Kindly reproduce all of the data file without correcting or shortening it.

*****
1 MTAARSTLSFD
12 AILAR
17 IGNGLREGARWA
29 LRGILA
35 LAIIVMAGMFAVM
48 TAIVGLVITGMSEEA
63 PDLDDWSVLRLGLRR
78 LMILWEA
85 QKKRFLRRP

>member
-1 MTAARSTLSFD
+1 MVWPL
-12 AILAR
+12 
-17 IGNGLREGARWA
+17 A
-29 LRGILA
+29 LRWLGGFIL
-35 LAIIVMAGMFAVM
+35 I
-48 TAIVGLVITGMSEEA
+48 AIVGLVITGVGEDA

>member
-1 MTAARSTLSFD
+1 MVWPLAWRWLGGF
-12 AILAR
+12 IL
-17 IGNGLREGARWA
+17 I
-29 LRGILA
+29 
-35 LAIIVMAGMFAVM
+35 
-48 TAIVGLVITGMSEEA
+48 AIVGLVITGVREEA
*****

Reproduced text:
1 MTAARSTLSFD
12 AILAR
17 IGNGLREGARWA
29 LRGILA
35 LAIIVMAGMFAVM
48 TAIVGLVITGMSEEA
63 PDLDDWSVLRLGLRR
78 LMILWEA
85 QKKRFLRRP

>member
-1 MTAARSTLSFD
+1 MVWPL
-12 AILAR
+12 
-17 IGNGLREGARWA
+17 A
-29 LRGILA
+29 LRWLGGFIL
-35 LAIIVMAGMFAVM
+35 I
-48 TAIVGLVITGMSEEA
+48 AIVGLVITGVGEDA

>member
-1 MTAARSTLSFD
+1 MVWPLAWRWLGGF
-12 AILAR
+12 IL
-17 IGNGLREGARWA
+17 I
-29 LRGILA
+29 
-35 LAIIVMAGMFAVM
+35 
-48 TAIVGLVITGMSEEA
+48 AIVGLVITGVREEA